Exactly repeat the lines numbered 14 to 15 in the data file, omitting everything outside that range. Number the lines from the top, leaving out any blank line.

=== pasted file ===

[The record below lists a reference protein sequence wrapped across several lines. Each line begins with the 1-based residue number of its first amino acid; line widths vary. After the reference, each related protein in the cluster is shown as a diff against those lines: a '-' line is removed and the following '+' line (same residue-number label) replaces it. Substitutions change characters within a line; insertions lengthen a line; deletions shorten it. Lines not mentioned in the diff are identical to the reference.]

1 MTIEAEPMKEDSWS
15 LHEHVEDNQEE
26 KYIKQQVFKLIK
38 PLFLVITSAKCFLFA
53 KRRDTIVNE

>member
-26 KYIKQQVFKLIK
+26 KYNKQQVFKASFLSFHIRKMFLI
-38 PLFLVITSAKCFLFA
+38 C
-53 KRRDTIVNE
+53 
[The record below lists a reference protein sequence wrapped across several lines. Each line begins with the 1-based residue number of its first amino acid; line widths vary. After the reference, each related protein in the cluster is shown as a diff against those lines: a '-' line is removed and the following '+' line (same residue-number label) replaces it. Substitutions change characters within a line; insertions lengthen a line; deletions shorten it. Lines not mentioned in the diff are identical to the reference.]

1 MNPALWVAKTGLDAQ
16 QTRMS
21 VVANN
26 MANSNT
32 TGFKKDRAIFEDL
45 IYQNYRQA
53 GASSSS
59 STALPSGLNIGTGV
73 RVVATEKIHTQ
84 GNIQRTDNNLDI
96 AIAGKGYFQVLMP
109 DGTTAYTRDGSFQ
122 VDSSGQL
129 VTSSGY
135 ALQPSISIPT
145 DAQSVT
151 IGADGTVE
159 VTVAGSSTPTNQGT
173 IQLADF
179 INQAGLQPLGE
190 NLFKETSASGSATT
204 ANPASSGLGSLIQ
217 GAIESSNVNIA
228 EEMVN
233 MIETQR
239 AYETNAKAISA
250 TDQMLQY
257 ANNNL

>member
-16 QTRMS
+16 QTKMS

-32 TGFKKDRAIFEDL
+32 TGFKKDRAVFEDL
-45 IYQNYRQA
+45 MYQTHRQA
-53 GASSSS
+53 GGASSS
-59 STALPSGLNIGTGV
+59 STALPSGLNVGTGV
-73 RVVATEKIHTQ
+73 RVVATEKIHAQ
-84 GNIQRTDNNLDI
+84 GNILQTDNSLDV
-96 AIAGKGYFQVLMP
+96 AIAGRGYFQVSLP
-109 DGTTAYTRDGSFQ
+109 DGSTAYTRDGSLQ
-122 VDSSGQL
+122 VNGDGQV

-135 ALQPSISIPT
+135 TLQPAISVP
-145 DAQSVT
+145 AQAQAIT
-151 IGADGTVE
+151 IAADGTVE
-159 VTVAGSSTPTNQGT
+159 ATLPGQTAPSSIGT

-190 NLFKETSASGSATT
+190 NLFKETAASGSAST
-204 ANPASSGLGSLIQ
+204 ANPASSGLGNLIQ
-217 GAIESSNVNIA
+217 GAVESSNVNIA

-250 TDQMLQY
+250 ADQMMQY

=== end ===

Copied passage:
[The record below lists a reference protein sequence wrapped across several lines. Each line begins with the 1-based residue number of its first amino acid; line widths vary. After the reference, each related protein in the cluster is shown as a diff against those lines: a '-' line is removed and the following '+' line (same residue-number label) replaces it. Substitutions change characters within a line; insertions lengthen a line; deletions shorten it. Lines not mentioned in the diff are identical to the reference.]

1 MNPALWVAKTGLDAQ